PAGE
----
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Oxycontin Addiction and Abuse

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Oxycontin is a pain relieving drug that is available by prescription only and is used to treat moderate to severe pain. When used under the supervision of a physician it is very effective and is used by cancer patients and those with long-term chronic pain.

Oxycontin targets the receptors in the brain that are responsible for pain and turns them off. This drug also stimulates the pleasure area of the brain which causes the user to feel happier than normal. A person may think that if they feel better with a small dose, then a larger dose will be even better, thus beginning their addiction or dependence on the drug.

There are some people who will get a prescription from their physician for an injury or long-term chronic pain. They will then take a few of the pills themselves and sell the rest to others who are hooked on the drug. Sometimes, physicians themselves are also hooked on the drug and write prescriptions for themselves.

The fact that many people think prescription drugs are "safe" is one of the reasons these medications are so widely abused. Oxycontin is the most widely prescribed painkiller and therefore is one of the most abused prescription drugs. With an increase in Internet pharmacies OxyContin can often be obtained without a prescription and without identification. The drug can cost between $1.25 and $14 a tablet depending on the strength at a pharmacy with a prescription. On the street it can be sold for $5 and up. This may seem high, but the cost of heroin, cocaine and speed is much higher. Oxycontin is a suitable substitute for heroin because it produces the same effects but at a more reliable dose and a cheaper price.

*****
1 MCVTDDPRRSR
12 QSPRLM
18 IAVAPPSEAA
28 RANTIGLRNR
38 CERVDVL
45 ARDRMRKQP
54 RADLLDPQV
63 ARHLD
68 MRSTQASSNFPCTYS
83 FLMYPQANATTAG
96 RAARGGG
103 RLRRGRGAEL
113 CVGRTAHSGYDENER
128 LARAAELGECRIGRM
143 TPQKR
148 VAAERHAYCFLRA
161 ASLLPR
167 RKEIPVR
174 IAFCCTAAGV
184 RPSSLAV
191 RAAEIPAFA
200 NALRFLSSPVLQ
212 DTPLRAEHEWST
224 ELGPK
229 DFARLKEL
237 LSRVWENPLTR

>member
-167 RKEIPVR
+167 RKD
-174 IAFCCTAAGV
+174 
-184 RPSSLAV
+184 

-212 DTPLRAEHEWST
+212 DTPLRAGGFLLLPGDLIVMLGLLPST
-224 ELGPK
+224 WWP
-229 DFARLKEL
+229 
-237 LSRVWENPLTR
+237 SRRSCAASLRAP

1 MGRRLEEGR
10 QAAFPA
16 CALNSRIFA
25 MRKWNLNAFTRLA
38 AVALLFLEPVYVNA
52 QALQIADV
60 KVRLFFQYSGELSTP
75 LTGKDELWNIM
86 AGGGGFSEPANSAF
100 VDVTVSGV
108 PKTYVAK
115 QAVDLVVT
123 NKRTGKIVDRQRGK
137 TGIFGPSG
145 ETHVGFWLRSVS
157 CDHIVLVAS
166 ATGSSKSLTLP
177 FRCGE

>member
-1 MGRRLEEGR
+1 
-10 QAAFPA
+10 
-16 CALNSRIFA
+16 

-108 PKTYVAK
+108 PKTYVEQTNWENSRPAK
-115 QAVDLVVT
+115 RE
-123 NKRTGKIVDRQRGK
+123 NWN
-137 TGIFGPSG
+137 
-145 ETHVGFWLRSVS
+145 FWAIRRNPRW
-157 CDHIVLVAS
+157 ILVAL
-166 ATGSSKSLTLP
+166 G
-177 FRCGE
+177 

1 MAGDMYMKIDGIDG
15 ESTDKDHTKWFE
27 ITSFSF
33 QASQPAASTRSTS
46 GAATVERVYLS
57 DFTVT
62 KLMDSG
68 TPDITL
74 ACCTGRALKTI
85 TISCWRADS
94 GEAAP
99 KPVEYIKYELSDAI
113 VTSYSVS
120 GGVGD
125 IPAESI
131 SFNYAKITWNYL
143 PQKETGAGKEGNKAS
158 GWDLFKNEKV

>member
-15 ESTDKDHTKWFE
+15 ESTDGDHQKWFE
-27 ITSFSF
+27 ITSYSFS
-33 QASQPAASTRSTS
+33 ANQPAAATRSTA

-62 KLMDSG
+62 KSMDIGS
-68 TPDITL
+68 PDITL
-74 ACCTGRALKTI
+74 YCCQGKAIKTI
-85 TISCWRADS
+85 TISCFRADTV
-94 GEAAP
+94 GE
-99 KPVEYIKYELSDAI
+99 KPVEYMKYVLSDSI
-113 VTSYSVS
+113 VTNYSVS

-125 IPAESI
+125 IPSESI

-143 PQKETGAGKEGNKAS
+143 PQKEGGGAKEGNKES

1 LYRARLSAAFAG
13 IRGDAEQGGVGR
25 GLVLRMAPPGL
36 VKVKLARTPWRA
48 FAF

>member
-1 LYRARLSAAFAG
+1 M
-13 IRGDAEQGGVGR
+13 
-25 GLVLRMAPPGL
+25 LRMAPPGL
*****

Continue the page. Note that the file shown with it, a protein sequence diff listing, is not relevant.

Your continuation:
Teenagers are one age group that uses Oxycontin to get high. Often they will steal the drug from their family's medicine cabinet. First time users think they can not die from an overdose due to the fact that they start out with a small amount. After once trying it they will think that they have never felt better in their lives and then want to experiment with higher and higher doses.

The tablet is meant to be swallowed whole, however, an abuser will often chew it, crush the tablets and snort it or mix it with water and inject it. These methods release the Oxycontin faster.

Withdrawal symptoms of Oxycontin can range from restlessness, a runny nose, irritability, and insomnia and weakness. A person may experience these symptoms if they try to quit the drug without the help of a medical professional or some form of substance abuse treatment.

Drug treatment centers will often use methadone, which is a synthetic opioid that alters the effects of Oxycontin, reduces drug craving and lessens the withdrawal symptoms. Daily treatment of methadone is required but it has been used for 3 decades and many addicts now lead productive lives.

Rehabilitation is the key to overcoming drug addiction. A person who receives help has a much better chance of overcoming their addiction to a prescription drug.

http://www.justice.gov/dea/concern/oxycontin.html
http://www.fordham.edu/student_affairs/alcohol_and_other_dr/

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